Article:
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The Intellectual

The Intellectual

Lionel Windsor 2002

Careless musings on electrons and Byron are scattered
By the late night TV news.
“Right to Lifers march on Parliament”.
Even now, poor souls staunchly defend their cause,
Oblivious to postmodern thinking.
You’ve been there, done that;
Old-fashioned notions haunt your red youth.

As you flick the switch in nonchalant disgust
The latest hit throbs from a distant daughter’s bedroom:
“Tomorrow, will you love me?”
No need to listen, tomorrow it is gone,
A matt plastic cover to yesterday’s melted refuse.
Staring at you blankly from the junk-strewn table
Is the swirling, pastel cover of a half-read copy
Of “Postmodern Spirituality”,
But all you can do is stare blankly back
Until it fills your eyes, and turns them inwards . . .

It’s cold in here.
Bitter winds of calm indifference drift fiercely through your open mind
And leave their pastel grime behind.
Butterfly ideas, dried and pressed
Are preserved in a million sterile specimen cases.
And quietly hiding, ashamed in a breezeless corner, is one glass jar
Adorned with lifelong care, lined with velvet, labelled “truth”.
But it is empty.
Your greatest fear
Is that this jar, once filled, will burst
And the living fury of one it cannot hold
Will smash your specimens, and pierce to your heart.

(slightly adapted from an earlier poem written in 1991)
Published inPoems

Publications by Lionel Windsor:

  • Lift Your Eyes: Reflections on Ephesians

Recent blog posts

  • Ampelmann, BerlinTurn around and walk the other way (Ephesians 4:17–19)
    Darkness, futility, and desire: this is the way the world walks. Paul doesn’t write these things so that we can gloat or judge. He writes so we can repent, and live.
  • Photo by Kira auf der Heide on UnsplashPlaying your part (Ephesians 4:16)
    Paul’s vision for Christ’s body is unity in diversity. It’s not just flat uniformity, nor is it just diversity for the sake of diversity. It’s diversity for a common purpose.
  • Photo by Ben White on UnsplashThe truth in love: A key principle for church growth (Ephesians 4:14–15)
    Paul’s principle for the growth of Christ’s body isn’t about presentation or organisation. It’s more fundamental: “speaking the truth in love”.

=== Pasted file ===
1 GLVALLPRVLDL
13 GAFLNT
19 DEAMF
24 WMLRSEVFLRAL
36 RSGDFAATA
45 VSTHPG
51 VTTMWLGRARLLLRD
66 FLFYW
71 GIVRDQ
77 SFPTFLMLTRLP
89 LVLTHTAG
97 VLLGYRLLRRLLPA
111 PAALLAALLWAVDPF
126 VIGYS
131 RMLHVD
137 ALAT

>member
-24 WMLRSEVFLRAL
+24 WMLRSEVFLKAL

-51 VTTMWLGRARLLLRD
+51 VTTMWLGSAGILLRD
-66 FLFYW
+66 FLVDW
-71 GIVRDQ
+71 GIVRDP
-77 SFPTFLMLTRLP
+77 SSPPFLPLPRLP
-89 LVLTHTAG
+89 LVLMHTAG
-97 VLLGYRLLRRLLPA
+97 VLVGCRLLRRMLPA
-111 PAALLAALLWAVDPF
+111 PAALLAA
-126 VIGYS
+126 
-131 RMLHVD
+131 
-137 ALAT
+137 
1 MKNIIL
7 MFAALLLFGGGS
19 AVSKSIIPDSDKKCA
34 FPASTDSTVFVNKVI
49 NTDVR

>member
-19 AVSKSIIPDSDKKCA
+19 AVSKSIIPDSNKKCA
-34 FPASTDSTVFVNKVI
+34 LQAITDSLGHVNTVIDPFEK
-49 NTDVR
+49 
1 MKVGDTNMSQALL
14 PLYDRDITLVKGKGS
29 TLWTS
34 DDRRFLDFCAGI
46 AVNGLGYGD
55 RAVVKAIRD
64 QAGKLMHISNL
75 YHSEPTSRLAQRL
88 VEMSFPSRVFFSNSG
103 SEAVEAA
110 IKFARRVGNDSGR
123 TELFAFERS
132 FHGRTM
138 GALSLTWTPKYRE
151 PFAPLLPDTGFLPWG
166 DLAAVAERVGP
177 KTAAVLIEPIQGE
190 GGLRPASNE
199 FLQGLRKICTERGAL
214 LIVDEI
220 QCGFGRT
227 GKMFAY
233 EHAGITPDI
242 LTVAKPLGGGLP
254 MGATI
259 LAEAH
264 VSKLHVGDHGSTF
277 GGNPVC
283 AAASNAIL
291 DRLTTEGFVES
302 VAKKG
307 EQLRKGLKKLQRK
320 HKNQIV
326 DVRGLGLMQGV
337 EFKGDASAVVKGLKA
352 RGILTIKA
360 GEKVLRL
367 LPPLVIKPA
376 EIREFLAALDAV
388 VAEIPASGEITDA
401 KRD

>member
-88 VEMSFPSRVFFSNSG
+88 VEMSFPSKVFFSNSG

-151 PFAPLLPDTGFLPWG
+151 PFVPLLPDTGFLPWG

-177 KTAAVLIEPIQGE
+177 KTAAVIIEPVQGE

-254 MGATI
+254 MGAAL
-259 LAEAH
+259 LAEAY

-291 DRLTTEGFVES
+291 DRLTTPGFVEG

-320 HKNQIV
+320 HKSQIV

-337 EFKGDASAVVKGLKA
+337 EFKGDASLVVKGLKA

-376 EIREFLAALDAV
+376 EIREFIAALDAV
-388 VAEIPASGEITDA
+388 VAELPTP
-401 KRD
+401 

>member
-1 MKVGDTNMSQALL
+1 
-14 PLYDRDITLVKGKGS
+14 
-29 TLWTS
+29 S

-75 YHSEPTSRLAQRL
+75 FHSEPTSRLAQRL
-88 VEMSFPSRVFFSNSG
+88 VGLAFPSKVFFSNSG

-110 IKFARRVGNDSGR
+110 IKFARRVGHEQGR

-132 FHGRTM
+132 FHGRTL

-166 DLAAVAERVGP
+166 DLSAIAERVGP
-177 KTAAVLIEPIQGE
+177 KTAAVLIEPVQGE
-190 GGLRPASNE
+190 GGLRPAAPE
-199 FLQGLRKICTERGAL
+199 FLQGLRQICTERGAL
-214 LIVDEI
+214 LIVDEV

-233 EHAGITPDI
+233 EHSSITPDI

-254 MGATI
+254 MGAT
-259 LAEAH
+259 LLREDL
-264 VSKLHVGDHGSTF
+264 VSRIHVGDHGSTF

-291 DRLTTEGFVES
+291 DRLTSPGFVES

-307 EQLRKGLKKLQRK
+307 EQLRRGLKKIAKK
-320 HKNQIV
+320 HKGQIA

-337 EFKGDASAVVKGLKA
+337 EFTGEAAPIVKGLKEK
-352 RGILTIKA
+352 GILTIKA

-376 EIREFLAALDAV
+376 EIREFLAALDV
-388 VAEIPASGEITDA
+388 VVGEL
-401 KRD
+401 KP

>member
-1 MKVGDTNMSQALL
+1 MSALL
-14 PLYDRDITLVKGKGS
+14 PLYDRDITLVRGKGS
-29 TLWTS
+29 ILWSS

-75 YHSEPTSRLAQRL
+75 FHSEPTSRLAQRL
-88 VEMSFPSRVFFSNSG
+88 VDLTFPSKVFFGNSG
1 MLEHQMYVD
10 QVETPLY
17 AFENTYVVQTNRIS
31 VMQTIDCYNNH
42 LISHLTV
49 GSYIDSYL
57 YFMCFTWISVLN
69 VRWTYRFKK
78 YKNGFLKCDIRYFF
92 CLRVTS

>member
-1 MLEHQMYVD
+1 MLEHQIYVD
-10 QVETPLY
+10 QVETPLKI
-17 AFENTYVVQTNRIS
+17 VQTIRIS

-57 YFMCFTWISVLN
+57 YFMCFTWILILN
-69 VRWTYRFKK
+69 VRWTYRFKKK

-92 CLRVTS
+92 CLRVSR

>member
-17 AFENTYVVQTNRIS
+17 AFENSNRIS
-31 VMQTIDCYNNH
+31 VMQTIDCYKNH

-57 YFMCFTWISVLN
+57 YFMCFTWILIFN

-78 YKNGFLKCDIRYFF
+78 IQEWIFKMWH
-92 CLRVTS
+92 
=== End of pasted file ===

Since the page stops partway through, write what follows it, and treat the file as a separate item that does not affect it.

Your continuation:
• Colosseum with cross-shaped cloudsChrist’s body: A brief history (Ephesians 4:11–13)
    Paul didn’t write Ephesians 4:11–13 to give us a detailed blueprint for how to organise our ministries. He wrote these verses to point us to God’s grace in Christ.
  • Cathedral CeilingChrist: Up there and down here (Ephesians 4:8–10)
    In these verses, Paul makes a big deal of Christ going up (to heaven) and down (to be with us by his Spirit). Why? to encourage believers as we face all the ups and downs of living for Christ.
  • Genesis 1:27 modified NIVMale and female: Equality and order in Genesis 1:27
    Genesis 1:27 is important in debates between egalitarians and complementarians. It clearly implies equality, yet also seems to suggest a certain order.
  • Gift among giftsGifted beyond measure (Ephesians 4:7)
    How should Christians think about our own individual ‘giftedness’? We need to see our own gifts in the light of God’s wonderful, superabundant grace.
  • Temple of Antoninus and Faustina, Roman ForumThe one and only God (Ephesians 4:4–6)
    In this part of Ephesians, the apostle Paul makes an unavoidably scandalous claim: The God and Father of our Lord Jesus Christ is the one and only God.
  • Finding praise in the right place (Romans 2:28–29)
    There is a very strong temptation to measure your ministry by looking at how much people are praising you. This passage teaches us where to look for praise.
  • This unity (Ephesians 4:2–3)
    In the classic film Monty Python and the Holy Grail, the King of Swamp Castle issues an appeal for unity: “This is supposed to be a happy occasion. Let’s not bicker and argue about who killed who!” It’s become a classic line used to poke fun at people who are trying to bring peace and unity without showing any understanding of the reality of the situation or the depth of hurt that’s been caused. While we might never end up being quite as absurd as Monty Python, Christians can sometimes talk about unity a little like this. That is, we can treat unity as some ideal state where everybody just gets on, no matter how deep our differences are and no matter what hurt has been caused. And yet—unity really matters. Christians are called to unity. Christian unity is anchored in the truth of the gospel.

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